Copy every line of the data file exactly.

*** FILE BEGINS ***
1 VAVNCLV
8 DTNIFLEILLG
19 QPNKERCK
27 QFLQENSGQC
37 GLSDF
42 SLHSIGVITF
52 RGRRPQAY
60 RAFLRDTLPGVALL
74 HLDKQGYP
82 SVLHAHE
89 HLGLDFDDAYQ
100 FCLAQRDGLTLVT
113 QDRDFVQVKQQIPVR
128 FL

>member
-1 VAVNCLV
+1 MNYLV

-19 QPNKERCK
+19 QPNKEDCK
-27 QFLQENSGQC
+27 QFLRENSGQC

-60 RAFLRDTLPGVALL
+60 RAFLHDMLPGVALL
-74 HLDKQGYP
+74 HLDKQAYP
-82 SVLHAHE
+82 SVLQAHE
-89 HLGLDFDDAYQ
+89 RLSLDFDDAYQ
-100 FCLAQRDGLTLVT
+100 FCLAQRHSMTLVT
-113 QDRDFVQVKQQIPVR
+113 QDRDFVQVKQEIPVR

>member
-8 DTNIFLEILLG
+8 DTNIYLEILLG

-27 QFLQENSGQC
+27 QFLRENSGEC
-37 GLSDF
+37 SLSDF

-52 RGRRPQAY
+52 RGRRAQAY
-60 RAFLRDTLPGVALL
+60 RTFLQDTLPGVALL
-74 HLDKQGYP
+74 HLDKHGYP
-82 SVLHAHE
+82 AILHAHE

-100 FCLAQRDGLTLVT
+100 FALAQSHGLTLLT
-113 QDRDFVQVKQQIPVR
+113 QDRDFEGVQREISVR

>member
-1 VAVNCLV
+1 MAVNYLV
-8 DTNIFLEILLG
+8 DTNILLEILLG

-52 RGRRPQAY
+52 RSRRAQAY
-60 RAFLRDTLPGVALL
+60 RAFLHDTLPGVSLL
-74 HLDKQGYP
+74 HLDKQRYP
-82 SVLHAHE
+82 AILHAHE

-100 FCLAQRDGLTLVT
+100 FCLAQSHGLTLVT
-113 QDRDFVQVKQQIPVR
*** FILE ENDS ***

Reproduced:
1 VAVNCLV
8 DTNIFLEILLG
19 QPNKERCK
27 QFLQENSGQC
37 GLSDF
42 SLHSIGVITF
52 RGRRPQAY
60 RAFLRDTLPGVALL
74 HLDKQGYP
82 SVLHAHE
89 HLGLDFDDAYQ
100 FCLAQRDGLTLVT
113 QDRDFVQVKQQIPVR
128 FL

>member
-1 VAVNCLV
+1 MNYLV

-19 QPNKERCK
+19 QPNKEDCK
-27 QFLQENSGQC
+27 QFLRENSGQC

-60 RAFLRDTLPGVALL
+60 RAFLHDMLPGVALL
-74 HLDKQGYP
+74 HLDKQAYP
-82 SVLHAHE
+82 SVLQAHE
-89 HLGLDFDDAYQ
+89 RLSLDFDDAYQ
-100 FCLAQRDGLTLVT
+100 FCLAQRHSMTLVT
-113 QDRDFVQVKQQIPVR
+113 QDRDFVQVKQEIPVR

>member
-8 DTNIFLEILLG
+8 DTNIYLEILLG

-27 QFLQENSGQC
+27 QFLRENSGEC
-37 GLSDF
+37 SLSDF

-52 RGRRPQAY
+52 RGRRAQAY
-60 RAFLRDTLPGVALL
+60 RTFLQDTLPGVALL
-74 HLDKQGYP
+74 HLDKHGYP
-82 SVLHAHE
+82 AILHAHE

-100 FCLAQRDGLTLVT
+100 FALAQSHGLTLLT
-113 QDRDFVQVKQQIPVR
+113 QDRDFEGVQREISVR

>member
-1 VAVNCLV
+1 MAVNYLV
-8 DTNIFLEILLG
+8 DTNILLEILLG

-52 RGRRPQAY
+52 RSRRAQAY
-60 RAFLRDTLPGVALL
+60 RAFLHDTLPGVSLL
-74 HLDKQGYP
+74 HLDKQRYP
-82 SVLHAHE
+82 AILHAHE

-100 FCLAQRDGLTLVT
+100 FCLAQSHGLTLVT
-113 QDRDFVQVKQQIPVR